Development of an Electrochemical DNA Biosensor to Detect a Foodborne Pathogen Academic Article uri icon

abstract

  • Vibrio parahaemolyticus (V. parahaemolyticus) is a common foodborne pathogen that contributes to a large proportion of public health problems globally, significantly affecting the rate of human mortality and morbidity. Conventional methods for the detection of V. parahaemolyticus such as culture-based methods, immunological assays, and molecular-based methods require complicated sample handling and are time-consuming, tedious, and costly. Recently, biosensors have proven to be a promising and comprehensive detection method with the advantages of fast detection, cost-effectiveness, and practicality. This research focuses on developing a rapid method of detecting V. parahaemolyticus with high selectivity and sensitivity using the principles of DNA hybridization. In the work, characterization of synthesized polylactic acid-stabilized gold nanoparticles (PLA-AuNPs) was achieved using X-ray Diffraction (XRD), Ultraviolet-visible Spectroscopy (UV-Vis), Transmission Electron Microscopy (TEM), Field-emission Scanning Electron Microscopy (FESEM), and Cyclic Voltammetry (CV). We also carried out further testing of stability, sensitivity, and reproducibility of the PLA-AuNPs. We found that the PLA-AuNPs formed a sound structure of stabilized nanoparticles in aqueous solution. We also observed that the sensitivity improved as a result of the smaller charge transfer resistance (Rct) value and an increase of active surface area (0.41 cm2). The development of our DNA biosensor was based on modification of a screen-printed carbon electrode (SPCE) with PLA-AuNPs and using methylene blue (MB) as the redox indicator. We assessed the immobilization and hybridization events by differential pulse voltammetry (DPV). We found that complementary, non-complementary, and mismatched oligonucleotides were specifically distinguished by the fabricated biosensor. It also showed reliably sensitive detection in cross-reactivity studies against various food-borne pathogens and in the identification of V. parahaemolyticus in fresh cockles.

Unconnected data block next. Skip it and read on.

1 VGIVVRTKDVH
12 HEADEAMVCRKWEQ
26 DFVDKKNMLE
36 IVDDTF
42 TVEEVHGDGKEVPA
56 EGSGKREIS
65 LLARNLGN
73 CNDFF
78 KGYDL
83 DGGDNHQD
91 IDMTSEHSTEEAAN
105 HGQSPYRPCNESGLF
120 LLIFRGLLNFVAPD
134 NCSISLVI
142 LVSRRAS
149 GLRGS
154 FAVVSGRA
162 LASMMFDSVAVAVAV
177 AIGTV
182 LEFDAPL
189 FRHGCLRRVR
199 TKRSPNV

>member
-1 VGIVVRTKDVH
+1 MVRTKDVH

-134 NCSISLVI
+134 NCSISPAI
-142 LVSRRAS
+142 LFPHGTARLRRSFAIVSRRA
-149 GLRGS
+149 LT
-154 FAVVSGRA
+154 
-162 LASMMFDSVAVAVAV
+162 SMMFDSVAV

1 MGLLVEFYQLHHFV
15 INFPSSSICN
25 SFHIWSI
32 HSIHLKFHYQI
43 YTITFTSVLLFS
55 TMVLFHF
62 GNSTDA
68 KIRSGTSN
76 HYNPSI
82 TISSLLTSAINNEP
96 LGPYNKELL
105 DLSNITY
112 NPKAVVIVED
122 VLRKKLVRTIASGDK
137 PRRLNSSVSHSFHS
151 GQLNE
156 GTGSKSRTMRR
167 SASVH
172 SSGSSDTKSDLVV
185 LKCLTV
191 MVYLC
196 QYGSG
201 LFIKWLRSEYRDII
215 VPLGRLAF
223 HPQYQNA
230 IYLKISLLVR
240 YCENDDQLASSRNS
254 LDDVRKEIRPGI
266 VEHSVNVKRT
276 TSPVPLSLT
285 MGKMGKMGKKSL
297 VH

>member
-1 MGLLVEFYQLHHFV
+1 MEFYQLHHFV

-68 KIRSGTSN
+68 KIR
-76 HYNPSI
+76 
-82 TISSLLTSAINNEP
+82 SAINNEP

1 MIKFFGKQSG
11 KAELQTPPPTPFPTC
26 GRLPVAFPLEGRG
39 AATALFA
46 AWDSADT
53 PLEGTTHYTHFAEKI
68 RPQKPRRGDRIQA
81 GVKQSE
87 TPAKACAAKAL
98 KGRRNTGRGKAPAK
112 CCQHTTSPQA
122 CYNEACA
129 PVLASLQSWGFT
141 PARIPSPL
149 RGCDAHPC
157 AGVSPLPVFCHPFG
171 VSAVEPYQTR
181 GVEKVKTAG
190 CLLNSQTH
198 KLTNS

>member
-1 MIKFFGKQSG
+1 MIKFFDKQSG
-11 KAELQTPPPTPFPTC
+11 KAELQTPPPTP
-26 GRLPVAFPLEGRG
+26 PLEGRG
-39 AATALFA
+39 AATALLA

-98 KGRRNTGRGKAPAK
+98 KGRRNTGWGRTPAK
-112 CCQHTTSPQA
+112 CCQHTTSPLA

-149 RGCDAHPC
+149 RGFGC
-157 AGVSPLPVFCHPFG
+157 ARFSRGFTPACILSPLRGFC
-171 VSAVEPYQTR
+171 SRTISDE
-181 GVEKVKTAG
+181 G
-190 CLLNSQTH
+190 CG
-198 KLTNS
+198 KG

publication date

  • 2018